I CAME ACROSS this poem today in my time with God. It speaks directly to what I was processing yesterday. I think it can be fitting for many people during the holiday season, when the pressure to be happy is at an all-time-high.
Be brave enough to be real.
Be curious about God’s world.
Be fully present to each moment.
Be gentle with yourself and with others.
Be filled with wonder.
And be ready for joy.
This poem is from the December 8th devotional on d365.org.
I eat only mushy foods. I sense a small pinch in my gums every time I swallow. My smile is lopsided. I feel undesirable.
In the course of 3 days, I have been swept off my usually cheery disposition and dropped into a ditch of despair. All because of a minor toothache and swelling in the left side of my mouth. And also a cavity. How does a small malfunction in my body undermine my confidence in such a significant way?
I usually avoid vocalizing discontent with my physical appearance, but every day I have experienced this inconvenient swelling, I’ve mentioned it within the first 2 minutes of almost every conversation I’ve had. Just so they won’t be staring at my face (although most people didn’t notice until I said something). I see myself shrinking away from ambition as anxiety about my body and insurance fees consumes me. Everything within me cries out against my affliction:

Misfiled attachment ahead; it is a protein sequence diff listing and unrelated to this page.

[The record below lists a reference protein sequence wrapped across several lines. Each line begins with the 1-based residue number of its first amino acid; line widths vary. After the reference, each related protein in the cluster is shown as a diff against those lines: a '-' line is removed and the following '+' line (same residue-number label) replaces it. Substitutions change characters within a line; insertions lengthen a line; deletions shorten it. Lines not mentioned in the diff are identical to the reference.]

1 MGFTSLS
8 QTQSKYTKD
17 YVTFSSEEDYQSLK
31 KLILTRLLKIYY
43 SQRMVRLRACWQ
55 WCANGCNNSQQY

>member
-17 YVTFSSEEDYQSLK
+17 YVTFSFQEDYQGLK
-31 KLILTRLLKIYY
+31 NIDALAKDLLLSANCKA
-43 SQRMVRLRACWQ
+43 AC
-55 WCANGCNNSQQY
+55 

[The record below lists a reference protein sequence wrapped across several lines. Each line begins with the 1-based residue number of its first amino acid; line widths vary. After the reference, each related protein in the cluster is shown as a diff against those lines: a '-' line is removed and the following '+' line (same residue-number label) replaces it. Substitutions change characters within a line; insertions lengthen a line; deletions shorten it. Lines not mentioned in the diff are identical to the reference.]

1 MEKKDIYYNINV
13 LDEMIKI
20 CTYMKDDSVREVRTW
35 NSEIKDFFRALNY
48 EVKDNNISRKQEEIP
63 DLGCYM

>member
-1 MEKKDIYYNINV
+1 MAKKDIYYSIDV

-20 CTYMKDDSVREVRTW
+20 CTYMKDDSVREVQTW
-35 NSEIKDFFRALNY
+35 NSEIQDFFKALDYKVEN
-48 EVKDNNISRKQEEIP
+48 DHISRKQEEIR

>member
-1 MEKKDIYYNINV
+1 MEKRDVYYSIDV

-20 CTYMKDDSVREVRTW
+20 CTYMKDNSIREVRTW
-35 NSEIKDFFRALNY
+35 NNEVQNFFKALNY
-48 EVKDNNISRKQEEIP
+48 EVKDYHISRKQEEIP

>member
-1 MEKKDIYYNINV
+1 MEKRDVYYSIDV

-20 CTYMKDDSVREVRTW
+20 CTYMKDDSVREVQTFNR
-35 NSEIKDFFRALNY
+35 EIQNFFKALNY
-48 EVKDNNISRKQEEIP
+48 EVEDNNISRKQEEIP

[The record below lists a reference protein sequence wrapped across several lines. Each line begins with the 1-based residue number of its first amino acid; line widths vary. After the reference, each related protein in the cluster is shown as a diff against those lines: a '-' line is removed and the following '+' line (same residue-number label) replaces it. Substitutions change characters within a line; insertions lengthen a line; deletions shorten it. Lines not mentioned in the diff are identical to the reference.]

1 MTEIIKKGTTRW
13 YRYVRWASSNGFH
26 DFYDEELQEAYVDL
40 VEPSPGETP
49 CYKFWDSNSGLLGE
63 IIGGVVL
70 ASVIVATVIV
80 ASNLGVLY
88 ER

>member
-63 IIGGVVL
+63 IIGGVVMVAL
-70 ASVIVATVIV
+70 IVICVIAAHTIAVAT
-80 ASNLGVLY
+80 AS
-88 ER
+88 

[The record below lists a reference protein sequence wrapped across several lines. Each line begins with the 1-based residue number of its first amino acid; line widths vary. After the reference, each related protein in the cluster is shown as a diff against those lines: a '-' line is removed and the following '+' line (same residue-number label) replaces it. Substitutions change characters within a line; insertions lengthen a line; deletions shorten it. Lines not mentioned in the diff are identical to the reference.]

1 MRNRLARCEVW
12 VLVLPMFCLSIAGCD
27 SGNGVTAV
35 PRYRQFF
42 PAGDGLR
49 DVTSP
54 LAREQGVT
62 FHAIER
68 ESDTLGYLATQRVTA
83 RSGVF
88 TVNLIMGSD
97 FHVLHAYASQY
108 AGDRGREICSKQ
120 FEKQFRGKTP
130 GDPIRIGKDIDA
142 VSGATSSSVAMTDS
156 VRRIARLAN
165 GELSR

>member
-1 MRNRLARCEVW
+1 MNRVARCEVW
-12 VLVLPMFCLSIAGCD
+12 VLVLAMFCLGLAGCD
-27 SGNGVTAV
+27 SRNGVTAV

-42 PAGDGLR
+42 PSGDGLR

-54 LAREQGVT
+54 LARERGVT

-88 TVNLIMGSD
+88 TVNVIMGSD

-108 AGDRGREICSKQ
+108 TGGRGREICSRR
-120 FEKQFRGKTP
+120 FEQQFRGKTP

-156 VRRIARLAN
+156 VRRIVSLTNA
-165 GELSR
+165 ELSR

I’ve always been healthy! Why must my schedule now be dictated by the pills I take?
I wish to return to my extroverted, energetic, adventurous self. I wish this irritation would disappear. I wish to eat a burger.
Yet with every exasperated sigh and angry tear, I realize more and more the depth of my superficiality and brokenness. My idea of perfection is unattainable by human standards. I have imposed my desire for flawlessness onto myself and others. Now I don’t have an excuse to appear perfect.
Living with a swollen cheek has knocked me off my pedestal. It’s reminding me of the immense suffering that countless others endure on daily basis. If such a small area of my body affects my emotional and physical well-being in such a noticeable way…
what is it like to be a parent battling cancer? a child playing soccer on crutches in a refugee camp? a young woman forced to sell sex to provide for her family? a single, teenage mother trying to feed her kids on her own?
Maybe this physical affliction is my form of awakening: a little nuisance to remind me that my life (and my time and capability) is a fragile gift and that BEAUTY sometimes looks lopsided.